Send to

Choose Destination
See comment in PubMed Commons below
Curr Biol. 2013 Nov 4;23(21):2100-9. doi: 10.1016/j.cub.2013.08.055. Epub 2013 Oct 17.

Spatiotemporal structure of REM sleep twitching reveals developmental origins of motor synergies.

Author information

Department of Psychology, The University of Iowa, Iowa City, IA 52242, USA; Department of Biology, The University of Iowa, Iowa City, IA 52242, USA; Delta Center, The University of Iowa, Iowa City, IA 52242, USA. Electronic address:



During active (or REM) sleep, infant mammals exhibit myoclonic twitches of skeletal muscles throughout the body, generating jerky, discrete movements of the distal limbs. Hundreds of thousands of limb twitches are produced daily, and sensory feedback from these movements is a substantial driver of infant brain activity, suggesting that they contribute to motor learning and sensorimotor integration. It is not known whether the production of twitches is random or spatiotemporally structured, or whether the patterning of twitching changes with age; such information is critical for understanding how twitches contribute to development.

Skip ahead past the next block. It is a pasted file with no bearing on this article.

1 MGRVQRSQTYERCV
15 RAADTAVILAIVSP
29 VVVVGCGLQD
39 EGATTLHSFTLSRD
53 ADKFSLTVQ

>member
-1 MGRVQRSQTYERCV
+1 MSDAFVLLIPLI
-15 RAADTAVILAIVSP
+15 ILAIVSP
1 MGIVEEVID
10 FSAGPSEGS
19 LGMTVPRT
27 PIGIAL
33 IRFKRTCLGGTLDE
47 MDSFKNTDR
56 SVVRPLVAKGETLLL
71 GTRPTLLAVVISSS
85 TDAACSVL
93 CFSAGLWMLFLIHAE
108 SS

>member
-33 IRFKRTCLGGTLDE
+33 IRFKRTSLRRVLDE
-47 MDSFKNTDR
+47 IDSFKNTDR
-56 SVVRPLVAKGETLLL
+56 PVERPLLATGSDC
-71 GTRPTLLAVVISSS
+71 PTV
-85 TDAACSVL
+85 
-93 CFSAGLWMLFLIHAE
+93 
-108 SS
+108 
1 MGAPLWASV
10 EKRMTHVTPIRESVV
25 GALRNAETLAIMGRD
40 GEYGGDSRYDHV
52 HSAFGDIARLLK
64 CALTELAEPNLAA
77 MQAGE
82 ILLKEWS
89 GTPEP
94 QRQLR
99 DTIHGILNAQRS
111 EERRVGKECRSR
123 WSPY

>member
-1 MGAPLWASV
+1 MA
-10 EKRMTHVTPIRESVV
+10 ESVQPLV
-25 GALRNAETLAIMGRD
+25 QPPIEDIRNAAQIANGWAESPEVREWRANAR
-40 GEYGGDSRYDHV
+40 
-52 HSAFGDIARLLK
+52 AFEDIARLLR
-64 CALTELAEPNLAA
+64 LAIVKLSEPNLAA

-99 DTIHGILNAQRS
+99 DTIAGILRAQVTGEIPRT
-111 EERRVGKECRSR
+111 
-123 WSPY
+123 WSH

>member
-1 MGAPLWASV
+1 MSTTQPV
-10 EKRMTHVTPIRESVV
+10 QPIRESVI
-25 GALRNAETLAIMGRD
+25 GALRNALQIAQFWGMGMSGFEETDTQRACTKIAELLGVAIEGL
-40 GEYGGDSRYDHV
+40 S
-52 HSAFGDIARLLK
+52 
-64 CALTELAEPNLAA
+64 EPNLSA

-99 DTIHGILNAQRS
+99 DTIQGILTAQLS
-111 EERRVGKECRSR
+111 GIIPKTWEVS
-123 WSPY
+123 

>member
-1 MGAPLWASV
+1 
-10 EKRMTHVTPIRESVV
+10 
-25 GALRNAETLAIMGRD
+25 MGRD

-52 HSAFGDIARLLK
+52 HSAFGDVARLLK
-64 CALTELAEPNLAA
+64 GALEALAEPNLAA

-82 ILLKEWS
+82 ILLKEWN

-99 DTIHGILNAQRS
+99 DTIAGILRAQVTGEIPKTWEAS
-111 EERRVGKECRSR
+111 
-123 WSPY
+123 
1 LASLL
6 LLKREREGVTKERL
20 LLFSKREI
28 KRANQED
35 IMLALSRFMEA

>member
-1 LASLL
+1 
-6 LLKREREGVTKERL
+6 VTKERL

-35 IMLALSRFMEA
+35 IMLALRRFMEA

We used high-speed videography and 3D motion tracking to assess the spatiotemporal structure of twitching at forelimb joints in 2- and 8-day-old rats. At both ages, twitches exhibited highly structured spatiotemporal properties at multiple timescales, including synergistic and multijoint movements within and across forelimbs. Hierarchical cluster analysis and latent class analysis revealed developmental changes in twitching quantity and patterning. Critically, we found evidence for a selectionist process whereby movement patterns at the early age compete for retention and expression over development.


These findings indicate that twitches are not produced randomly but are highly structured at multiple timescales. This structure has important implications for understanding brain and spinal mechanisms that produce twitching, and the role that sensory feedback from twitching plays in sensorimotor system development. We propose that twitches represent a heretofore-overlooked form of motor exploration that helps animals probe the biomechanics of their limbs, build motor synergies, and lay a foundation for complex, automatic, and goal-directed wake movements.

Comment in

[Indexed for MEDLINE]
Free PMC Article
PubMed Commons home

PubMed Commons

How to join PubMed Commons

    Supplemental Content

    Full text links

    Icon for Elsevier Science Icon for PubMed Central
    Loading ...
    Support Center